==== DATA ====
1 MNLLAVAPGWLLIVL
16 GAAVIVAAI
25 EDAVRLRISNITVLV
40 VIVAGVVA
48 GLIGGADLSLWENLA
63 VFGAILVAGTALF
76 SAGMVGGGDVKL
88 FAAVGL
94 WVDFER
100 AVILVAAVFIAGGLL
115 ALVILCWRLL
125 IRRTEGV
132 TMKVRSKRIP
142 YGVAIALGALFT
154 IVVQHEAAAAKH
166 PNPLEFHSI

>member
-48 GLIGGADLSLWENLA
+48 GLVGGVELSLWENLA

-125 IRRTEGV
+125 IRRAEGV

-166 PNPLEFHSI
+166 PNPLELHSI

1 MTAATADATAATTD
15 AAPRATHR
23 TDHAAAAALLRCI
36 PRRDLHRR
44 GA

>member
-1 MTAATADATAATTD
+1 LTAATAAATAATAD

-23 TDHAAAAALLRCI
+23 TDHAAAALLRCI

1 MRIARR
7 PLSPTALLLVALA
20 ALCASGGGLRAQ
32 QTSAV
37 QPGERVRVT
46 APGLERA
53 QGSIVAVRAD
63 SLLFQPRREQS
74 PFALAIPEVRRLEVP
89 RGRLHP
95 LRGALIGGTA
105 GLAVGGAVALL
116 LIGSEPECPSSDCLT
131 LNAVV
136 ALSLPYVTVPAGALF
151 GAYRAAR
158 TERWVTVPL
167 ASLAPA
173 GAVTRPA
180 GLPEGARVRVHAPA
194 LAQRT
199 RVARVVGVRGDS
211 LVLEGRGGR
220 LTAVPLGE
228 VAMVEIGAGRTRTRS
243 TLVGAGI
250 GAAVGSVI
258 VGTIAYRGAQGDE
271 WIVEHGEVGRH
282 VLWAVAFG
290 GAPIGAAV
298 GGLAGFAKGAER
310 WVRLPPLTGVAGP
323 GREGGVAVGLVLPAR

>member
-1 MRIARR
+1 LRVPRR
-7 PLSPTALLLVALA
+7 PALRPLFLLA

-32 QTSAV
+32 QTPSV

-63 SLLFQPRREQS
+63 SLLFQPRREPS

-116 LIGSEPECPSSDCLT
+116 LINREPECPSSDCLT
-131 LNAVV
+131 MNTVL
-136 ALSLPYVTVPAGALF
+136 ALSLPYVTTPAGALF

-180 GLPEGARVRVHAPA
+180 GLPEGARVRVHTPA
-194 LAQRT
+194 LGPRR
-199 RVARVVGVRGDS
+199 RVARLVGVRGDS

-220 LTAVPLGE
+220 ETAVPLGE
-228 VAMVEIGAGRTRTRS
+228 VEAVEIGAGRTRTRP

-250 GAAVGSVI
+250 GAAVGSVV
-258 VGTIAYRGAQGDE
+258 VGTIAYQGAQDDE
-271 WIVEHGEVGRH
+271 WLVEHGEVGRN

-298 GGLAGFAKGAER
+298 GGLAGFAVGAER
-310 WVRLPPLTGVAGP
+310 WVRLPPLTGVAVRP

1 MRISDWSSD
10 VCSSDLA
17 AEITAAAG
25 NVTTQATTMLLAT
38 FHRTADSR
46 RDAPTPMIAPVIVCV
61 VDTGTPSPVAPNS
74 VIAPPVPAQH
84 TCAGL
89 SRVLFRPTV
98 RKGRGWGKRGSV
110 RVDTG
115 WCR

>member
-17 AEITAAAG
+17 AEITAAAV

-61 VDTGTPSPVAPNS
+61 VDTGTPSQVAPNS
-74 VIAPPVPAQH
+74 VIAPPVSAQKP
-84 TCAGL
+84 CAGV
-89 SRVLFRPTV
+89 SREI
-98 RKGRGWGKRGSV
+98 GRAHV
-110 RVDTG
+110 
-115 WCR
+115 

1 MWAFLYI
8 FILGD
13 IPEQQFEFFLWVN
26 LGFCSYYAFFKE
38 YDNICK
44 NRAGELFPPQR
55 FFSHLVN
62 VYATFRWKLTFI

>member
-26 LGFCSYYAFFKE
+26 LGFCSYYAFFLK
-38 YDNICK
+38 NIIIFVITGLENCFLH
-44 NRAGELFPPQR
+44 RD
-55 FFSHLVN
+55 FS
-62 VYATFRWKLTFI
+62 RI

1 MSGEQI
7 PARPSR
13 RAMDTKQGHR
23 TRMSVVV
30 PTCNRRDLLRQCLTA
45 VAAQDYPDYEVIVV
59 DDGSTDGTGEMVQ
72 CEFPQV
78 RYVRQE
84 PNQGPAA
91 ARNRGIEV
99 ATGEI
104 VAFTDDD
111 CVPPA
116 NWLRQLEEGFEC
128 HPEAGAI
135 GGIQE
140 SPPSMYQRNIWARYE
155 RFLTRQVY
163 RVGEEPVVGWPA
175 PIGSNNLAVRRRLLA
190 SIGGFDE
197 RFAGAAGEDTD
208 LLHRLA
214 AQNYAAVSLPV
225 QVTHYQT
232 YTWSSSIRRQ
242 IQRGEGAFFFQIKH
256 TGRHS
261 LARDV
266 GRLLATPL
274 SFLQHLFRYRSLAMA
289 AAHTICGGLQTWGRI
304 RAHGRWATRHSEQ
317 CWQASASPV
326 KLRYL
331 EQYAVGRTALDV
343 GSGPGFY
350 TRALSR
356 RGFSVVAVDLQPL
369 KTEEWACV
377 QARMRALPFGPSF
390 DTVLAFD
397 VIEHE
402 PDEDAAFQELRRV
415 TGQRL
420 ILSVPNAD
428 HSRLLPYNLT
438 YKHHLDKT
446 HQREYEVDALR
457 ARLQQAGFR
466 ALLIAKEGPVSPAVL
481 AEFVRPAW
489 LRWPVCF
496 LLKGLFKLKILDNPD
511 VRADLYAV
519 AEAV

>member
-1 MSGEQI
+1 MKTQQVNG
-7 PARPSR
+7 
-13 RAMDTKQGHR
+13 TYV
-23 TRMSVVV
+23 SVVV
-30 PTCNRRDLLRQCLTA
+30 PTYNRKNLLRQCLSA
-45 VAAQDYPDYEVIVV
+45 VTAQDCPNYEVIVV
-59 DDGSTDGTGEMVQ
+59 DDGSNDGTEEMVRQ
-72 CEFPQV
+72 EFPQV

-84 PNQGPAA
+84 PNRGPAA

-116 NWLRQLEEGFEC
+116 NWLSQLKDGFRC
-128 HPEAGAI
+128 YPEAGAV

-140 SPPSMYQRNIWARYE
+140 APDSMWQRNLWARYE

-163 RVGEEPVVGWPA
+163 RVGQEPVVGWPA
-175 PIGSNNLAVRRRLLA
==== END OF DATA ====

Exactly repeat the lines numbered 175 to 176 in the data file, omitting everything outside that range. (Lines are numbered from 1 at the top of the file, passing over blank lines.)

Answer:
208 LLHRLA
214 AQNYAAVSLPV